Lindsey Graham: A Black woman on the Supreme Court wouldn't be affirmative action
Sen. Lindsey Graham (R-S.C.) rejected the suggestion by some in his party that nominating a Black woman to the Supreme Court would be "affirmative action," while heaping praise on one of the likely frontrunners for the high court seat.
Why it matters: Graham's remarks are in stark contrast to those of Sen. Roger Wicker (R-Miss.) and some of his other Republican colleagues.
Catch up quick: The Mississippi senator last week said a Black woman's nomination would be akin to "affirmative racial discrimination" and Nikki Haley, former U.S. ambassador to the United Nations, argued that race and gender should not be considered when choosing the nominee, "Face the Nation" host Margaret Brennan pointed out during Graham's appearance.
- Judge J. Michelle Childs, who sits on the U.S. district court in South Carolina, is considered a leading candidate to replace retiring Justice Stephen Breyer.
What he's saying: "Put me in the camp of making sure the court and other institutions look like America. You know, we make a real effort as Republicans to recruit women and people of color to make the party look more like America," said Graham, a member of the Senate Judiciary Committee.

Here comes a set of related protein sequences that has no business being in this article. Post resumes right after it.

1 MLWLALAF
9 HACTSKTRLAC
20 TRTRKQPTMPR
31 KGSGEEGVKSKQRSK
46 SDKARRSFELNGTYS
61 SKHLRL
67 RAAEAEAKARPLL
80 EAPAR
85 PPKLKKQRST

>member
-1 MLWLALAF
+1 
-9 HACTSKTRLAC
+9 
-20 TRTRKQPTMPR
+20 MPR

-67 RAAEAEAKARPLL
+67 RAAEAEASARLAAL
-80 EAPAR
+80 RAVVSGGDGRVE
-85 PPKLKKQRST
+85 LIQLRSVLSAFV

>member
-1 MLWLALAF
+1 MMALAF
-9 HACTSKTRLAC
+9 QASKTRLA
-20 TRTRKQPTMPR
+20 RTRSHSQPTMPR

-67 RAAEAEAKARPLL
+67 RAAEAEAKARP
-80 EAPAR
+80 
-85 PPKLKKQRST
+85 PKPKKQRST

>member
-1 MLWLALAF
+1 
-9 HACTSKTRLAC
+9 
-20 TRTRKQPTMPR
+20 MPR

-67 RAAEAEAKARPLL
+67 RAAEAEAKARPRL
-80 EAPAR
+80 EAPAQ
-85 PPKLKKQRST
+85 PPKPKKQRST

- "Affirmative action is picking somebody not as well qualified for past wrongs. Michelle Childs is incredibly qualified. There's no affirmative action component if you pick her," he continued.
- "I can't think of a better person for President Biden to consider for the Supreme Court than Michelle Childs. She has wide support in our state, she's considered to be a fair minded, highly gifted jurist."
- "She's one of the most decent people I've ever met. It would be good for the court to have somebody who's not at Harvard or Yale. She's a graduate of the University of South Carolina...I cannot say anything bad about Michelle Childs. She's an awesome person."
Editor’s note: We corrected the last name of J. Michelle Childs in the second quoted reference.